As a matter of fact, I'd visited HTB at some point in the mid '90s, when it was at the height of the revival movement known as the Toronto Blessing. This was so called because it had been ignited in January 1994 at the Toronto Airport Vineyard Church by St. Louis Vineyard pastor Randy Clark, who'd himself received it from South African evangelist Rodney Howard Brown during a service at Rhema Bible Church in Tulsa, Oklahoma, then pastored by Kenneth Hagin Jr., father of the Word of Faith movement. Word Faith being now one of the major strains of Charismatic Christianity, with its emphasis on “Positive Confession”.
The Anointing spread to the UK in the summer of 1994 where it was eventually dubbed The Toronto Blessing by The Daily Telegraph. Its main centres included HTB, Terry Virgo's New Frontiers family of churches and Gerald Coates' Pioneer People. Pioneer's centre at the time was a cinema in the Surrey suburb of Esher, which I visited a couple of times, and which was so packed that I was forced to stand all throughout the service, a situation which was duplicated when I dropped in at the London HQ of the Universal Church of the Kingdom of God one afternoon around about the same time. Like many Charismatic churches, UCKG upholds the Fivefold ministry, and so believes that the five gifts referred to in Ephesians 4:11, namely Apostle, Prophet, Evangelist, Pastor and Teacher, are still in operation.
My last hurrah as an actor came in the spring of '98, when I started rehearsing for a production of Shakespeare's infamous Scottish Play, to be staged at Fulham's Lost Theatre in the summer...and despite the fact that my three cameos - as Lennox, the Doctor, and an Old Man - were praised by cast and audience members alike, I've not acted since beyond a handful of ill-fated auditions. What's more, while I'm still open to the possibility of film or TV work, the likelihood of my ever appearing on stage in a play again is virtually nonexistent. Quite simply, the passion to perform in front of a live audience that raged within me like a forest fire for more than two decades has long been extinguished.
I think I wrote the prose piece that eventually turned into “Such a Short Space of Time” in the glorious summer of 1999, which was of course the last of the millennium. My parents were on vacation at the time, so I was often at the house where I'd spent my adolescence and young manhood, performing a variety of tasks such as watering my mother’s flowers, or just simply soaking up the atmosphere of a place I loved.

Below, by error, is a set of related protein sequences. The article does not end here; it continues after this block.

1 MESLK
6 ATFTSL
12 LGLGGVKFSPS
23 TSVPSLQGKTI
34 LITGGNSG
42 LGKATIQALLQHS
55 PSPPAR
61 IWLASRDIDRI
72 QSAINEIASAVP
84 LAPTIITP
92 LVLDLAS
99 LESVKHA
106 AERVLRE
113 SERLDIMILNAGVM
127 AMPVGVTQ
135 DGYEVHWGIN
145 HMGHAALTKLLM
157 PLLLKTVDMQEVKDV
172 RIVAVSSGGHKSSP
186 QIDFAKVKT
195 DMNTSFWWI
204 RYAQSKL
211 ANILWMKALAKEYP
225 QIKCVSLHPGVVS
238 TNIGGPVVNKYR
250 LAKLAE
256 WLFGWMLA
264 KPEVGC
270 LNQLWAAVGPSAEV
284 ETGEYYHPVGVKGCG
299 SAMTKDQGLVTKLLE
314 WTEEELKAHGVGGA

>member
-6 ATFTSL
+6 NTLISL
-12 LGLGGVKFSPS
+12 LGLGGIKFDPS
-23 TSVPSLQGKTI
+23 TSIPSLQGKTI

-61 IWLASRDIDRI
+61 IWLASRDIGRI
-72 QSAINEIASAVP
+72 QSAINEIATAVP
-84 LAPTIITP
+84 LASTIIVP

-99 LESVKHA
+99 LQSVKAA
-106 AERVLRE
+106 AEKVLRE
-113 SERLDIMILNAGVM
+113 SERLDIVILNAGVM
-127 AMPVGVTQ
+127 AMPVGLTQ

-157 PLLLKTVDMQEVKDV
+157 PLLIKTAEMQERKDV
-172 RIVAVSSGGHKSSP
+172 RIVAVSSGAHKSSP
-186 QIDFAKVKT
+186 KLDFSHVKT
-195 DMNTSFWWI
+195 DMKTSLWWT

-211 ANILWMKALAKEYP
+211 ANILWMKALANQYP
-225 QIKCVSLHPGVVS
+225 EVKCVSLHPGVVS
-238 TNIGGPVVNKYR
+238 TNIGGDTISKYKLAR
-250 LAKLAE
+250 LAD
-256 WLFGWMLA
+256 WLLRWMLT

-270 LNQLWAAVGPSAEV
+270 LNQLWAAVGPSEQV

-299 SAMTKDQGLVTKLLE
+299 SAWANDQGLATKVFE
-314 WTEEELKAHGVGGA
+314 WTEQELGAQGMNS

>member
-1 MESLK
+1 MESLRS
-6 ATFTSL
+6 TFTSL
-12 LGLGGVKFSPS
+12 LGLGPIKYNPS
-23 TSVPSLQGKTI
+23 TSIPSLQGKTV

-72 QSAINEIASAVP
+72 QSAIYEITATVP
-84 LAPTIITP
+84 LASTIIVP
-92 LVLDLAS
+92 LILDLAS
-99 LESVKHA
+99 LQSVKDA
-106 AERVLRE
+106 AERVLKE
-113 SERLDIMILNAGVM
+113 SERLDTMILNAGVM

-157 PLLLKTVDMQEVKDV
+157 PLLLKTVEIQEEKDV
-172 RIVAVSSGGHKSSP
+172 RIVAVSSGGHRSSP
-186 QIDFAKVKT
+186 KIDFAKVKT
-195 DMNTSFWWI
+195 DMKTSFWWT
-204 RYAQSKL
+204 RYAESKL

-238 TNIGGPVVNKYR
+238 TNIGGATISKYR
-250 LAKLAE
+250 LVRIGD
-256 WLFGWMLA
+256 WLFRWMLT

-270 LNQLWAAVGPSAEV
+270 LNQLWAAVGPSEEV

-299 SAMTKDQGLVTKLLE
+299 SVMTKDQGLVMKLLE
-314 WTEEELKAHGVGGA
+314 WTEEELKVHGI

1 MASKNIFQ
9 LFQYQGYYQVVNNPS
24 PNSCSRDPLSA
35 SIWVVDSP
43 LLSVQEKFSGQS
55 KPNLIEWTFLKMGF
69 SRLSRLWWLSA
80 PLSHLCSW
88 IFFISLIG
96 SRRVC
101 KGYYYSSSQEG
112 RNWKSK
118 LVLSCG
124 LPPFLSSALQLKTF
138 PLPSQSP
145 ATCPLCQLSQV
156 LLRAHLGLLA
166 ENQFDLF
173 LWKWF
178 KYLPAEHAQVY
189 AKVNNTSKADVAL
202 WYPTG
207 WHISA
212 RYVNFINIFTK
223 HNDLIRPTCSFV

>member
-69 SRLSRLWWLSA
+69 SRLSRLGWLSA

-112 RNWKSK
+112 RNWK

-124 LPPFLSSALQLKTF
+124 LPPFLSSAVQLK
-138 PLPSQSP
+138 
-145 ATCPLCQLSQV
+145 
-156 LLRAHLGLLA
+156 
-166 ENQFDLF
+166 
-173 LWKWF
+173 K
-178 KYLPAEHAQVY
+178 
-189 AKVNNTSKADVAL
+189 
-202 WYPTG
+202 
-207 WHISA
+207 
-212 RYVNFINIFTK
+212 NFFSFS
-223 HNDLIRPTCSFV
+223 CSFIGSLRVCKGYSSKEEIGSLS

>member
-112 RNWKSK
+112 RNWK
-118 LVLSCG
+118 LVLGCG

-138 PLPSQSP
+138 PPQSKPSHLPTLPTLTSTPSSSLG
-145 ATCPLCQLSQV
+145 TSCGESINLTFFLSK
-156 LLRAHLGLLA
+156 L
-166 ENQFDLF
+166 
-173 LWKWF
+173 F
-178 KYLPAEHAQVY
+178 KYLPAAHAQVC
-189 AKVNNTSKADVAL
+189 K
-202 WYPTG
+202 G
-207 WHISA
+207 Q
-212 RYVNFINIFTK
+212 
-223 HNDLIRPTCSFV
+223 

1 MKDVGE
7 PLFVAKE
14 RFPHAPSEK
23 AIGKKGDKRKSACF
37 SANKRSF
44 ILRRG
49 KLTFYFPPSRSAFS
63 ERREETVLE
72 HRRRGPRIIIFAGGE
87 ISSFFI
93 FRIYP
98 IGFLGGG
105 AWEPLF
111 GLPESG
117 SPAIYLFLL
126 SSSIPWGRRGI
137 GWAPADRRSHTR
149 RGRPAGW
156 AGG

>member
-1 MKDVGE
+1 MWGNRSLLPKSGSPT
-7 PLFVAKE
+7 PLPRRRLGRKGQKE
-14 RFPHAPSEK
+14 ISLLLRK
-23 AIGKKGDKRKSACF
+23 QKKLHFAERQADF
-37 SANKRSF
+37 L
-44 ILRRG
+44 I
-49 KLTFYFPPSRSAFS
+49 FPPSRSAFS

Taking cunning advantage of my parents' absence I transferred some of my old vinyl records onto cassette, something that my own ancient hi-fi was incapable of doing. It was an unsettling experience...to listen to songs that, perhaps in the cases of some of them, I’d not heard for ten or fifteen years, or more, and which evoked with a heartrending intensity a time in my life when I was filled to the brim with sheer youthful joy of life and undiluted hope for the future.
Yet as I did so, it seemed to me that it was only very recently that I'd first heard them, despite the colossal changes that had taken place since, not just in my own life but those of my entire generation. And so I was confronted at once with the devastating transience of human life, and the effect the passage of time exerts on us all.
Such a Short Space of Time
I love…not just those…
I knew back then,
Who were young
But who've since
Come to grief, who…
Having soared so high,
Too dreadful to bear,
With my past itself,
Which was only
No…even less time…
A moment ago,
And when I play
Records from 1975,
Twenty years melt away
What is a twenty-year period?
Little more than
A blink of an eye…
Such a short space
Cause such devastation?